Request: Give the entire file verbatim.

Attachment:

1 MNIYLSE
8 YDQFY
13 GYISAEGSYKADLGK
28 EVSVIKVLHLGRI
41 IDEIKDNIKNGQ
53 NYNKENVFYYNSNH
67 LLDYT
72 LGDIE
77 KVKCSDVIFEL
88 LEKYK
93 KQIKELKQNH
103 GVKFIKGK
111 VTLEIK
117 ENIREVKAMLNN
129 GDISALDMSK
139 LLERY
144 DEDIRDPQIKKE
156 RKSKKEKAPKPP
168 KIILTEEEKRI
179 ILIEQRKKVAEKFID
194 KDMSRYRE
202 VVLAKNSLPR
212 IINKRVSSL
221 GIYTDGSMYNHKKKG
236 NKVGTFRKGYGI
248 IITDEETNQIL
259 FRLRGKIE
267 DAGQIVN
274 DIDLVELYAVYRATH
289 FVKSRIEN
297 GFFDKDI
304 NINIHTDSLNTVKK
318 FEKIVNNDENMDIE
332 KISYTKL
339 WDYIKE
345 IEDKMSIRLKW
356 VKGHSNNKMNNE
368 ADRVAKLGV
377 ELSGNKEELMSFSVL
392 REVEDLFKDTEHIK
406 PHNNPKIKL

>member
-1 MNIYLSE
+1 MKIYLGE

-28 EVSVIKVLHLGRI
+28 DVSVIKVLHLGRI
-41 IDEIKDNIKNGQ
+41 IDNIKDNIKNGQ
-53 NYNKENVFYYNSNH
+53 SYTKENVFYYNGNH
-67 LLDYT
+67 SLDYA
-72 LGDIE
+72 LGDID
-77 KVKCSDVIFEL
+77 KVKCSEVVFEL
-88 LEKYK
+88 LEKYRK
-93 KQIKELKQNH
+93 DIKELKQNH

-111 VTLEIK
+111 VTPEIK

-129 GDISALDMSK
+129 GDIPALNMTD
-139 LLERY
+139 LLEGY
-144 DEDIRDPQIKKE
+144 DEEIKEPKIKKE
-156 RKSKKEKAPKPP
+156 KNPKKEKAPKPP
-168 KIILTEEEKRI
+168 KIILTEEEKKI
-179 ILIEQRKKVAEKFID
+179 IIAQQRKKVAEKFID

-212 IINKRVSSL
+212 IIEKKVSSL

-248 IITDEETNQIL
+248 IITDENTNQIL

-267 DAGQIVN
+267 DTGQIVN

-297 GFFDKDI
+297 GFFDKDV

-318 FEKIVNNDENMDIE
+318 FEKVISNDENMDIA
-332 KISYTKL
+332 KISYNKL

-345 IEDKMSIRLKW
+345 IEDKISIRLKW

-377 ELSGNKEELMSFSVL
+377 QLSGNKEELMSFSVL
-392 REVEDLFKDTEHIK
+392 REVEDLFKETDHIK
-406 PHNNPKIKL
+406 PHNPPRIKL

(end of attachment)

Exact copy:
1 MNIYLSE
8 YDQFY
13 GYISAEGSYKADLGK
28 EVSVIKVLHLGRI
41 IDEIKDNIKNGQ
53 NYNKENVFYYNSNH
67 LLDYT
72 LGDIE
77 KVKCSDVIFEL
88 LEKYK
93 KQIKELKQNH
103 GVKFIKGK
111 VTLEIK
117 ENIREVKAMLNN
129 GDISALDMSK
139 LLERY
144 DEDIRDPQIKKE
156 RKSKKEKAPKPP
168 KIILTEEEKRI
179 ILIEQRKKVAEKFID
194 KDMSRYRE
202 VVLAKNSLPR
212 IINKRVSSL
221 GIYTDGSMYNHKKKG
236 NKVGTFRKGYGI
248 IITDEETNQIL
259 FRLRGKIE
267 DAGQIVN
274 DIDLVELYAVYRATH
289 FVKSRIEN
297 GFFDKDI
304 NINIHTDSLNTVKK
318 FEKIVNNDENMDIE
332 KISYTKL
339 WDYIKE
345 IEDKMSIRLKW
356 VKGHSNNKMNNE
368 ADRVAKLGV
377 ELSGNKEELMSFSVL
392 REVEDLFKDTEHIK
406 PHNNPKIKL

>member
-1 MNIYLSE
+1 MKIYLGE

-28 EVSVIKVLHLGRI
+28 DVSVIKVLHLGRI
-41 IDEIKDNIKNGQ
+41 IDNIKDNIKNGQ
-53 NYNKENVFYYNSNH
+53 SYTKENVFYYNGNH
-67 LLDYT
+67 SLDYA
-72 LGDIE
+72 LGDID
-77 KVKCSDVIFEL
+77 KVKCSEVVFEL
-88 LEKYK
+88 LEKYRK
-93 KQIKELKQNH
+93 DIKELKQNH

-111 VTLEIK
+111 VTPEIK

-129 GDISALDMSK
+129 GDIPALNMTD
-139 LLERY
+139 LLEGY
-144 DEDIRDPQIKKE
+144 DEEIKEPKIKKE
-156 RKSKKEKAPKPP
+156 KNPKKEKAPKPP
-168 KIILTEEEKRI
+168 KIILTEEEKKI
-179 ILIEQRKKVAEKFID
+179 IIAQQRKKVAEKFID

-212 IINKRVSSL
+212 IIEKKVSSL

-248 IITDEETNQIL
+248 IITDENTNQIL

-267 DAGQIVN
+267 DTGQIVN

-297 GFFDKDI
+297 GFFDKDV

-318 FEKIVNNDENMDIE
+318 FEKVISNDENMDIA
-332 KISYTKL
+332 KISYNKL

-345 IEDKMSIRLKW
+345 IEDKISIRLKW

-377 ELSGNKEELMSFSVL
+377 QLSGNKEELMSFSVL
-392 REVEDLFKDTEHIK
+392 REVEDLFKETDHIK
-406 PHNNPKIKL
+406 PHNPPRIKL